The Trudeau government’s refusal to budge on its vaccine mandates has increasingly little to do with public health

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On May 2, in a landmark judgment, India’s Supreme Court, the highest court in the land, ruled that «no one can be forced to be vaccinated» and that «bodily integrity and personal autonomy» are protected under the law as a constitutional right. Citing emerging scientific opinion «which appears to indicate that the risk of transmission of the virus from unvaccinated individuals is almost on par with that from vaccinated persons,» the judicial bench went on to argue that since infection rates are currently low, restrictions imposed on the unvaccinated, including those that curtail their freedom of movement and access to welfare and other services, are not «proportionate,» and urged organizations that imposed these restrictions to review these measures and modify them as necessary. The court was responding to a plea filed by a former member of the country’s national advisory group on immunization, seeking disclosure on vaccine clinical trials and the posting of vaccination-adverse events data. The plea argued that Indian states’ legislation mandating vaccination for government employees and as a precondition for accessing welfare and other services, including travel in public transport, was a violation of basic individual rights and, therefore, unconstitutional.

The federal government in India itself has not issued any vaccine mandates and has always maintained that it is a voluntary, individual choice. The judgment was rendered even more extraordinary by the fact the directives were limited to the «present situation alone,» and the court upheld government restrictions on the unvaccinated «if the situation so warrants,» thereby striking a delicate balance between a person’s right to choose and the government’s responsibility in protecting public health. What is fascinating is that this extraordinary Supreme Court judgment in India is in the context of a Westminster system, a system originating in the United Kingdom but also, of course, shared by Canada. While India’s Supreme Court has clearly circumscribed the extent to which the federal or state governments can impinge on individual rights in the interest of public health, it’s noteworthy that nothing comparable has occurred in Canada.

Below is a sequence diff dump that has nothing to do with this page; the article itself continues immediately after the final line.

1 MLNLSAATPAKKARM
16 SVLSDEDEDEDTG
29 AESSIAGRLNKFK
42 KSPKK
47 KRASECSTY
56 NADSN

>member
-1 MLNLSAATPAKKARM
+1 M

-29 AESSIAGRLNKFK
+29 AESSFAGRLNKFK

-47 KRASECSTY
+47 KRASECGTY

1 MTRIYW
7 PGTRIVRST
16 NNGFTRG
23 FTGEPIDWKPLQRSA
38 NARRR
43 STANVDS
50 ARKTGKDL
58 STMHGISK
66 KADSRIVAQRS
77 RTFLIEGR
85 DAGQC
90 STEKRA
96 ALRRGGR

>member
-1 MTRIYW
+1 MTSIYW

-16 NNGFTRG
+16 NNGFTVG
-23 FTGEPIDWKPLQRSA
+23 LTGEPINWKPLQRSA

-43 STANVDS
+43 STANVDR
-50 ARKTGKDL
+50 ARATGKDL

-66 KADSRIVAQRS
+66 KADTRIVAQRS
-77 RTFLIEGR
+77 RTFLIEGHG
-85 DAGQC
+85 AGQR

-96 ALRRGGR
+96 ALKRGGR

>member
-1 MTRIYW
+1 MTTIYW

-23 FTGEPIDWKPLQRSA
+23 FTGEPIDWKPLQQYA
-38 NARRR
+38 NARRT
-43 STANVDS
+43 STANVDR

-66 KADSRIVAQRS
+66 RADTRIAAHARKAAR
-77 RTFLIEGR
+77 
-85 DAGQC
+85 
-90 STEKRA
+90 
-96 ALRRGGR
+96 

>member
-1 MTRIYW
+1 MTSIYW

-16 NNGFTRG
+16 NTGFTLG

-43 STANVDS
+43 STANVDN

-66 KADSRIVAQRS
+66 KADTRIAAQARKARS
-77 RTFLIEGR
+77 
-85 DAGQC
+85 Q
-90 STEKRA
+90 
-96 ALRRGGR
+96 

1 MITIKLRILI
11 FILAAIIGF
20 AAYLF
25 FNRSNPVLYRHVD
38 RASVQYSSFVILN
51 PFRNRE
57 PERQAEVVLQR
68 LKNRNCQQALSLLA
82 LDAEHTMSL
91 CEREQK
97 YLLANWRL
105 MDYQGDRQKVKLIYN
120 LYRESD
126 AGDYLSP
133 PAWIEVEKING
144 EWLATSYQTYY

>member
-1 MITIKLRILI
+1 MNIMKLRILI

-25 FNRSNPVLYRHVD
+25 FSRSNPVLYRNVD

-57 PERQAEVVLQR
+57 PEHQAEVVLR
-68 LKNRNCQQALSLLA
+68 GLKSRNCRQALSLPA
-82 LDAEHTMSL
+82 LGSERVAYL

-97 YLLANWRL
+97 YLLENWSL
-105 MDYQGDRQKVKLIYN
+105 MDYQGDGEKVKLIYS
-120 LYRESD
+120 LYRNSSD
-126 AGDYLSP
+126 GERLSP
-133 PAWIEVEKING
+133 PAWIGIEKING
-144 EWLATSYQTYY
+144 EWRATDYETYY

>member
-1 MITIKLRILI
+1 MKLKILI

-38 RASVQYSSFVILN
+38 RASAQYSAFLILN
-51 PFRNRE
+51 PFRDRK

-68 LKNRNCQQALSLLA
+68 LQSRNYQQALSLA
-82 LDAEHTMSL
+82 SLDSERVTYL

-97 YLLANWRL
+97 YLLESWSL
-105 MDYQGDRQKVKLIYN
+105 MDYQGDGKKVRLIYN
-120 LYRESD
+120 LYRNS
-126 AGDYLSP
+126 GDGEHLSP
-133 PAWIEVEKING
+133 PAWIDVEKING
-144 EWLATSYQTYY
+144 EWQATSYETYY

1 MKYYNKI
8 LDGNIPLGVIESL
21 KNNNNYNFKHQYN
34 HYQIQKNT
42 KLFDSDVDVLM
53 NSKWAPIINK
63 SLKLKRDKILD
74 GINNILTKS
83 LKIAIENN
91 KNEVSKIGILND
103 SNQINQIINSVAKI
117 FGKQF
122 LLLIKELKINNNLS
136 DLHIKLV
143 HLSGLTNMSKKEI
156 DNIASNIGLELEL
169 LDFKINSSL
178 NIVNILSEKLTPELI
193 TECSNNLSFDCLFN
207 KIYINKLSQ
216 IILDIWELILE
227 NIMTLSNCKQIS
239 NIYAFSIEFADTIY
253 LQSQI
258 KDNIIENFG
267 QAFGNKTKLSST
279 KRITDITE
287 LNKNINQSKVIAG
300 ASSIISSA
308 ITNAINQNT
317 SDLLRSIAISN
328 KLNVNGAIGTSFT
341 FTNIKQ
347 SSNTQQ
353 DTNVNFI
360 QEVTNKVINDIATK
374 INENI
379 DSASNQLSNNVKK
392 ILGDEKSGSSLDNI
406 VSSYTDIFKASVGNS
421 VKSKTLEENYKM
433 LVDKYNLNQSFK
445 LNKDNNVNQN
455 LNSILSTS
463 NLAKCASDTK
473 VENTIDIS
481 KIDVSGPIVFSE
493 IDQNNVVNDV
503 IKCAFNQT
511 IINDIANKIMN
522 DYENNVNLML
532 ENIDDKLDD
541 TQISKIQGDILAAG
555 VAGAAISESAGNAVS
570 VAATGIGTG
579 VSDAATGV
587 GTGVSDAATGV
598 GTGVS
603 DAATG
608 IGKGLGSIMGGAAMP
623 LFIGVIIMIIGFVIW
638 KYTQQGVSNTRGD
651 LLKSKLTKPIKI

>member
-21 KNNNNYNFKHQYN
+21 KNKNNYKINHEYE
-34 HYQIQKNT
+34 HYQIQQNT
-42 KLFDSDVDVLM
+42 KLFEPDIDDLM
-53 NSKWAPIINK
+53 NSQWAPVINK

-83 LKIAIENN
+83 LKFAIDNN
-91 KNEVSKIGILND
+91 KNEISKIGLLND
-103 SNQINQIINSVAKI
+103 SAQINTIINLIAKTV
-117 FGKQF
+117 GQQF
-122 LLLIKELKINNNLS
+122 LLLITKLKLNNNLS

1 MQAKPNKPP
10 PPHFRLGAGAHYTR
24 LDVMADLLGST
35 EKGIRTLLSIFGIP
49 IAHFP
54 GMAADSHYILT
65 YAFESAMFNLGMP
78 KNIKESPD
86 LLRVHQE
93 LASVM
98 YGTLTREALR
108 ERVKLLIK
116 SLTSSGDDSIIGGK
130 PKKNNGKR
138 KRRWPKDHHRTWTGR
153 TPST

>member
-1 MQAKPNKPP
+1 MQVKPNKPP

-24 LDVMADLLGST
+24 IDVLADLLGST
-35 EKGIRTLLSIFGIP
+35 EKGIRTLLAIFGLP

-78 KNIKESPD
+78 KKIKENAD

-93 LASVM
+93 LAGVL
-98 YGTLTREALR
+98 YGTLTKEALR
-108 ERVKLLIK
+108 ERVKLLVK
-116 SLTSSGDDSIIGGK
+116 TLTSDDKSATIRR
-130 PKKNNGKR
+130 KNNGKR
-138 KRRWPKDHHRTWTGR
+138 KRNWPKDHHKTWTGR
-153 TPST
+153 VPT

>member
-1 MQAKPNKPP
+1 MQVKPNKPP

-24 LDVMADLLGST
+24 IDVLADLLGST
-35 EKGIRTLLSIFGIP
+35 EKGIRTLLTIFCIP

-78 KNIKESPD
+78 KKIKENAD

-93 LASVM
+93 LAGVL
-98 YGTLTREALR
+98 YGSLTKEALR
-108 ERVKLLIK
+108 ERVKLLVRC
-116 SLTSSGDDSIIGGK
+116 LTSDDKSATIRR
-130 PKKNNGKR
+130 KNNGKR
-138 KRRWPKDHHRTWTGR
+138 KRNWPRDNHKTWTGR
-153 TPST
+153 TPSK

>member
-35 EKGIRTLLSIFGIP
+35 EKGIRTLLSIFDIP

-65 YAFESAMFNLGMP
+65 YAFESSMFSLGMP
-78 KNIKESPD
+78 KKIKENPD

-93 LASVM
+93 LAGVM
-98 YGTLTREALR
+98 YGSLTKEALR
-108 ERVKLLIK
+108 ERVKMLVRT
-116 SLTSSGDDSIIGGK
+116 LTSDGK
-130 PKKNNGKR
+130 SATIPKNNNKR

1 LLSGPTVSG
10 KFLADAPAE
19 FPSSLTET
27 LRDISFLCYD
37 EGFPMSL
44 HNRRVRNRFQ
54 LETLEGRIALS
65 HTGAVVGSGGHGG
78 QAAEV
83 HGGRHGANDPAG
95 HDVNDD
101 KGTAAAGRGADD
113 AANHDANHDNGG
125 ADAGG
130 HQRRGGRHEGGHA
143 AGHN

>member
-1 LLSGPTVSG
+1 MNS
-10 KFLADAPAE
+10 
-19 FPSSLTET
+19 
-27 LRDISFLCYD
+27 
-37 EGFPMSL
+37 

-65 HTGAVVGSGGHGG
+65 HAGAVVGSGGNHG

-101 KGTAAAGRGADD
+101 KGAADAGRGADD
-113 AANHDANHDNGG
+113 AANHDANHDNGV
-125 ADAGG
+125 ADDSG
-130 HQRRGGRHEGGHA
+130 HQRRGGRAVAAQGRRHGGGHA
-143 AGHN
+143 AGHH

While there have been numerous challenges at both the federal and provincial levels, arbitrators have been exceptionally deferential to the mandates, agreeing, in particular, with the federal government’s rationale that vaccine mandates are justified to protect the safety of the workplace. Given this, and the fact that courts are loath to intervene, federal government vaccine mandates in Canada havThe niceties of our legal system’s culture of deference aside, Canada is increasingly an outlier amongst comparable advanced Western democracies in how our governments, especially the federal government, are handling the end game of the pandemic. On May 2, Switzerland, and Greece at the same time, lifted all remaining pandemic-related travel restrictions. Visitors, and returning residents, no longer need to show proof of vaccination, proof of recovery, or a recent negative test.

Even New Zealand, which had one of the strictest pandemic responses in the world while pursuing a «zero Covid» policy, has not required domestic travellers to provide proof of vaccination or a negative COVID test to fly domestically since April 13, and, as of May 1, international travellers no longer need to show proof of vaccination to board a flight. Most recently, for example, arbitrators ruled against the Canadian Union of Postal Workers in that union’s national grievance against Canada Post’s mandatory vaccination requirement. It’s becoming increasingly clear that, at this point, it’s not about the science. This was even recognized by the World Health Organization in an April 2021 policy brief.

While someone who is vaccinated is likely going to experience less severe symptoms than someone who is unvaccinated, and more likely to avoid serious illness or mortality, travel-related vaccine mandates were never about the seriousness of symptoms but about curbing transmission. While no one will admit it, of course, nothing could be better politically for the Liberals than, say, an anti-vaccine protest turning violent, as an increasingly demoralized, marginalized and frustrated group finds its patience wearing thin as they continue to face taunts from the government and its cheerleaders in the commentariat. Those protests were almost entirely peaceful, despite the aggressive pushback by police, especially after the Trudeau government invoked draconian emergency powers. The predetermined Trudeau government narrative, that the Freedom Convoy protesters were a despicable group of violent insurrectionists and white supremacists, was proved patently false.

Source: Rupa Subramanya | NP

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